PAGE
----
For Medicaid Applications, Having an Attorney Can Be Crucial
by: Dana E. Bookbinder
Given the convoluted and ambiguous set of provisions that are our federal and state Medicaid laws, it is a wonder how any lawmaker could expect individuals, especially seniors with compromised health, to apply for benefits on their own. Federal regulations require Medicaid caseworkers to be helpful to those who file for benefits, but state and federal budgetary constraints have created a reality that is much more frustrating than the printed law would suggest. Many individuals file applications unprepared for the minutiae that will delay the processing of their application for several months and cost them tens of thousands of dollars in health care expenses. Fortunately, the public is becoming increasingly aware of the difference that an attorney can make with Medicaid applications.
The most common cause of a delayed Medicaid application approval is the failure to provide the Medicaid office with complete information. The amount of paperwork required with each application is burdensome, and due to recent changes in the federal law, it continues to become more burdensome. In addition to comprehensive financial information dating back five (possibly seven in the future) years, Medicaid applicants must submit a variety of documents such as marriage licenses, birth records, deeds, affidavits, etc. to support their applications. The documentation required varies somewhat with each case, but the paperwork seems insurmountable for even the most organized individual. When a senior is dealing with his/her spouse’s ailing health and his/her own limitations, the task of applying for benefits becomes overwhelming.
The most daunting obstacle to a Medicaid approval is the Deficit Reduction Act of 2005. This Act extended the three-year look-back to five, creating much more homework for anyone seeking benefits. It also changed the rules regarding transfers of assets and created partial month penalties. Whereas the old rules granted Medicaid eligibility for a certain period of whole months, the new laws grant or deny Medicaid for partial month periods. With regard to certain assets such as annuities and promissory notes which may be held by Medicaid applicants, the new law confuses most Medicaid caseworkers rather than guides them. The result is that many more Medicaid applications have to be sent up from the county level, where the applications are originally filed, to central state offices for review. In New Jersey, the Division of Medical Assistance and Health Services in Trenton has been collecting applications that include trusts, annuities, and notes for several months. This is slowing the entire process.
To those who do not practice elder law, it is always unbelievable that the counties implement certain Medicaid eligibility policies which are not necessarily written down. Other policies are handed down from the state office to the county supervisors through memos that do not reach the public until after the supervisors begin to implement them.
Because much of what affects those applying for Medicaid is not part of the written law, different county Medicaid offices enforce different procedures for filing applications. Certain eligibility requirements also vary from county to county. Some counties permit applications by mail, some permit non-lawyers to represent the applicant at the meeting to file the paperwork, and others are more stringent, only permitting certain family members or attorneys to represent the individual applicant. Sometimes, counties vary in the levels of proof they require to permit a child of a Medicaid applicant to retain his or her parent’s house in his own name with no Medicaid penalty.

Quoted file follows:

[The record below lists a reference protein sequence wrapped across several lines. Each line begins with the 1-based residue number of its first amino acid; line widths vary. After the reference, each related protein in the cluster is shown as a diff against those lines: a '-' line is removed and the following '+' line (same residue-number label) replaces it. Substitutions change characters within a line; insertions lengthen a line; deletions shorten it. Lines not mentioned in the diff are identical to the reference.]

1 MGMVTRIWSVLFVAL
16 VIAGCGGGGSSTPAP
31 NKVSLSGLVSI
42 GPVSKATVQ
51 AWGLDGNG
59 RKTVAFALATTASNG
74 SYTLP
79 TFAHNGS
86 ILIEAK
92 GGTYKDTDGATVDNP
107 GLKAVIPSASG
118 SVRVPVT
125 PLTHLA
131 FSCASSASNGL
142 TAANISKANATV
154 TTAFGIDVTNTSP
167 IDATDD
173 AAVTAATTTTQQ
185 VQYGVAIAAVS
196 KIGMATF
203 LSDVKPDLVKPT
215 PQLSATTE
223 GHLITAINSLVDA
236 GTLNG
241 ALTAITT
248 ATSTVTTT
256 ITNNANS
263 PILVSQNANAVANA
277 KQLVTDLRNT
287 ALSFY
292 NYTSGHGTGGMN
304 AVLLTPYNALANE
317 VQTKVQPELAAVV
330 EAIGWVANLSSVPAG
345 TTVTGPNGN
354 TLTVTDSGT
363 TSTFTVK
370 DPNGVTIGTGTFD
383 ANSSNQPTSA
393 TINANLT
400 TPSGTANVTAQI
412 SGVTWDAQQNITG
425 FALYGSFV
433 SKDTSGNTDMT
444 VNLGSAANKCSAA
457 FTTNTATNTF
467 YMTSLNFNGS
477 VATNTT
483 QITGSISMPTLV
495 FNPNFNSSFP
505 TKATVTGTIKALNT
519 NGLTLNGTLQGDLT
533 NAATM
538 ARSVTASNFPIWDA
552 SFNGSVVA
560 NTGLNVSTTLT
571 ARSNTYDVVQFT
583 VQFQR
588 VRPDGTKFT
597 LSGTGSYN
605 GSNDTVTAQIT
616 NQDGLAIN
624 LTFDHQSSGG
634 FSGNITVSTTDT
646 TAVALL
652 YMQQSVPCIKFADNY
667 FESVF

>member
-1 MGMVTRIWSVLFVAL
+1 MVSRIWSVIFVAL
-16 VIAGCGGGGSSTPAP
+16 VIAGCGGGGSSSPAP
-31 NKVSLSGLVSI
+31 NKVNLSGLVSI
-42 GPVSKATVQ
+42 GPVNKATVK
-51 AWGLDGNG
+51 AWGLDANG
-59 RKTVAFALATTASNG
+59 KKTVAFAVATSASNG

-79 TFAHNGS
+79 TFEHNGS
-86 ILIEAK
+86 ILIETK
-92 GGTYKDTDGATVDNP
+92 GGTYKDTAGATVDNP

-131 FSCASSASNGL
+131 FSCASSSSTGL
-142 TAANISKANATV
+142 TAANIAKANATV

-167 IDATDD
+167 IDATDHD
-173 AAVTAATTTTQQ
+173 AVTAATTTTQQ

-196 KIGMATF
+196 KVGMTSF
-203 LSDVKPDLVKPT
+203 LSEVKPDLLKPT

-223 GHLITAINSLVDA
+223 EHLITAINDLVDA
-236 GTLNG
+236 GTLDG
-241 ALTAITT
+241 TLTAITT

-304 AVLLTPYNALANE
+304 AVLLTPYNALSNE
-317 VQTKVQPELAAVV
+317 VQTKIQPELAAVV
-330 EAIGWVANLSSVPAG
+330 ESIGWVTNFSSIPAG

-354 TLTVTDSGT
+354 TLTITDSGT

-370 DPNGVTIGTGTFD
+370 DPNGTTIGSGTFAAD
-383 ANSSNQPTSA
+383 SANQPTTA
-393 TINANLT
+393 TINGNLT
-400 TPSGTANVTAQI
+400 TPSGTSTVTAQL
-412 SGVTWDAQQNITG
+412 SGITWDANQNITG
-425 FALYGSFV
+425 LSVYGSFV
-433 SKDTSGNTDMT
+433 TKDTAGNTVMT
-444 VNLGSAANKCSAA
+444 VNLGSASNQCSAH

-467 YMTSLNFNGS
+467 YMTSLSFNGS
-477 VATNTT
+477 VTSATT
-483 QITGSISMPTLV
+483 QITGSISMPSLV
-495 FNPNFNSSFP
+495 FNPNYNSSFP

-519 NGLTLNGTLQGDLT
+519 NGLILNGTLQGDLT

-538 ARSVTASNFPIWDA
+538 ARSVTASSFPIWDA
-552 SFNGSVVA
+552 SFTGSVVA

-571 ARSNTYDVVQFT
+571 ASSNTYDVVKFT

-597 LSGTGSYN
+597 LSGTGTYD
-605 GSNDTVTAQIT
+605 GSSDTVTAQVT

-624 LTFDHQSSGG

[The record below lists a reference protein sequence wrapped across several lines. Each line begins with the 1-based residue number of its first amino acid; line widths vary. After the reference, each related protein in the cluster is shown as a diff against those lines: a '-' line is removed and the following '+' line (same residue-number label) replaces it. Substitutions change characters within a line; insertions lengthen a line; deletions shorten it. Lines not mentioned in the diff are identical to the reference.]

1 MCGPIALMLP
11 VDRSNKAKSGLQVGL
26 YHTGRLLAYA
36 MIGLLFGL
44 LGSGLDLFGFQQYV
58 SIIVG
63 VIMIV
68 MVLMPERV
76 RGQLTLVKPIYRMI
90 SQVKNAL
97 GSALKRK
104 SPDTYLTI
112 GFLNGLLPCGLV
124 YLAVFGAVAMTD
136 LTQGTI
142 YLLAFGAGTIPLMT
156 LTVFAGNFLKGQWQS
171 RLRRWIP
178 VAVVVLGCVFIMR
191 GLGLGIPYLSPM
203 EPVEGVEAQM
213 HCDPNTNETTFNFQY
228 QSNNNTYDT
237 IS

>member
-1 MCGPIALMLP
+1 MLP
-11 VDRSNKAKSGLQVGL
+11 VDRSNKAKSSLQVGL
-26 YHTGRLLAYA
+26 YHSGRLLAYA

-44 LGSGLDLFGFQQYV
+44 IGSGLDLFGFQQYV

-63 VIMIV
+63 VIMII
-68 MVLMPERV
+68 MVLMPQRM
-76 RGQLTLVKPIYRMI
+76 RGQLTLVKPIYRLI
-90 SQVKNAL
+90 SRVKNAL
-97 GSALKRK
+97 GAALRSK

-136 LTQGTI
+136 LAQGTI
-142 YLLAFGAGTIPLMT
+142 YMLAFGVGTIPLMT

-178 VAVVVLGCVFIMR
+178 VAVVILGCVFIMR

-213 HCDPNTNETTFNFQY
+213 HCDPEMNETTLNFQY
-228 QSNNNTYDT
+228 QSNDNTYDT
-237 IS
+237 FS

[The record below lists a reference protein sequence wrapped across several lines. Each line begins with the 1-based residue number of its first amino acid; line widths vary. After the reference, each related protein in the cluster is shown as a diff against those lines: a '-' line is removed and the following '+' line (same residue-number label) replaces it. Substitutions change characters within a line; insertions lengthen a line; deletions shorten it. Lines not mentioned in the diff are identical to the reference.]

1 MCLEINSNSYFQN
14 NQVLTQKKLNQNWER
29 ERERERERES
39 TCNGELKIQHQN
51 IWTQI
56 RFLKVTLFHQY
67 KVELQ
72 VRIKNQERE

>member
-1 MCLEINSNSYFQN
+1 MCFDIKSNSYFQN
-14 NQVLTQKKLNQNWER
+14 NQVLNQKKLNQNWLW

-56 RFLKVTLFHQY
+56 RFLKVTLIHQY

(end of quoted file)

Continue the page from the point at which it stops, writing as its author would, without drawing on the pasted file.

Finally, another difficulty is obtaining Medicaid approval is the public benefit numbers themselves. These figures on which Medicaid eligibility hinges, change each year. Certain figures are updated each January and others in July. They include income and asset caps. To many seniors’ surprise, they also include strict limitations on the amount of assets that spouses of Medicaid recipients may retain.
The Medicaid application process and eligibility laws may be designed for the public’s use, but they are complex and burdensome. They are especially daunting for the population they are designed to assist. At a time when our government is tightening the budget and implementing restrictive laws such as the Deficit Reduction Act, it is crucial for families to obtain legal counsel.
An elder law attorney not only is an expert in the nuances of the Medicaid laws, they also have a thorough understanding of trust law, taxation, real estate law and other benefit programs that they use to design a successful strategy to overcome the aforementioned Medicaid application obstacles. They possess the knowledge and skills required to draft trusts and devise appropriate estate plans as well as stand by to advocate for you (in court if necessary) should the need arise.
It is important that one recognizes that an elder law attorney is different than an estate planning attorney. Although your elder law attorney performs many of the same roles as an estate attorney, they specialize in preserving your income and assets, to be used for the benefit and care of you and your spouse while you are still living, as well as for your beneficiaries after you pass. Failure to plan ahead can severely impact a family’s financial status, especially if there is a spouse involved who wishes to maintain his or her home.